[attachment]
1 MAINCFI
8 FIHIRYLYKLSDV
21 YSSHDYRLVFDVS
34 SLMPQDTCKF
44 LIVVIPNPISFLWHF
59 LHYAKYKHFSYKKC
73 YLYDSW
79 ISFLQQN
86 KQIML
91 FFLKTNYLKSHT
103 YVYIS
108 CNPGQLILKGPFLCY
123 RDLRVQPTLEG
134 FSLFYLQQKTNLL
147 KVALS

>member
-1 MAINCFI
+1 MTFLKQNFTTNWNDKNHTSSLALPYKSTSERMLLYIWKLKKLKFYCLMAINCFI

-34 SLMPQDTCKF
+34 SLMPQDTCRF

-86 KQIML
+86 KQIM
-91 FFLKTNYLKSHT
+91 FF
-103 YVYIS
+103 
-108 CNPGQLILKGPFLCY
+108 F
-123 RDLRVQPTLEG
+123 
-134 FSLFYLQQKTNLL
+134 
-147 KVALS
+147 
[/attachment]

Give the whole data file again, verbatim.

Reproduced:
1 MAINCFI
8 FIHIRYLYKLSDV
21 YSSHDYRLVFDVS
34 SLMPQDTCKF
44 LIVVIPNPISFLWHF
59 LHYAKYKHFSYKKC
73 YLYDSW
79 ISFLQQN
86 KQIML
91 FFLKTNYLKSHT
103 YVYIS
108 CNPGQLILKGPFLCY
123 RDLRVQPTLEG
134 FSLFYLQQKTNLL
147 KVALS

>member
-1 MAINCFI
+1 MTFLKQNFTTNWNDKNHTSSLALPYKSTSERMLLYIWKLKKLKFYCLMAINCFI

-34 SLMPQDTCKF
+34 SLMPQDTCRF

-86 KQIML
+86 KQIM
-91 FFLKTNYLKSHT
+91 FF
-103 YVYIS
+103 
-108 CNPGQLILKGPFLCY
+108 F
-123 RDLRVQPTLEG
+123 
-134 FSLFYLQQKTNLL
+134 
-147 KVALS
+147 